6. Your credit utilization ratio - the amount you owe compared to the amount of credit you have available - is a key factor in determining your credit score. Avoid maxing out your credit - including credit cards or home equity lines of credit. At any given time, try to keep three quarters to two thirds of your total available credit free for use.
5. Don't immediately close a credit card account just because it's paid off. Doing so can skew your credit utilization ratio. Before you close an account, be sure you understand what impact - if any - the action will have on your credit score.
4. Practice identity theft protection measures. From shredding sensitive paper documents before trashing them, to keeping your PC's virus protection software up to date, it's important to take steps to protect your credit from identity theft and fraud.
3. If you're in financial trouble, don't practice avoidance. If you can't pay your bills, contact your creditors to work out a payment plan, but know that not making minimum payments may negatively impact your credit score. Being proactive may not solve your financial woes but it can help minimize the negative impact on your credit.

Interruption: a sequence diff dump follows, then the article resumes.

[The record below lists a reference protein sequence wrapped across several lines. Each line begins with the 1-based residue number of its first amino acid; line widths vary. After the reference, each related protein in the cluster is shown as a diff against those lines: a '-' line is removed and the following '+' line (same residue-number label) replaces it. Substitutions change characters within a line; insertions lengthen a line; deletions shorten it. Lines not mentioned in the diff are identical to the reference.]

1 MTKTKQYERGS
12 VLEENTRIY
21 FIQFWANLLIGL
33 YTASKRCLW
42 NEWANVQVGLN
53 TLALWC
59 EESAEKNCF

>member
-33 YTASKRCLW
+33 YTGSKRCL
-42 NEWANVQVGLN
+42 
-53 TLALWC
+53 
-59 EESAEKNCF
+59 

2. Keep an eye on your credit score. Maybe you're in the habit of reviewing your credit report once a year, or only check it when you're planning to apply for a loan, but it's important to stay on top of your credit score all the time. Fortunately, the Internet has made it easy to monitor your credit report and score. Enrolling in membership of a product like freecreditscore.com can help you understand your credit. With enrollment, you get credit score alerts, identity protection alerts and fraud resolution support if you find an error on your credit report.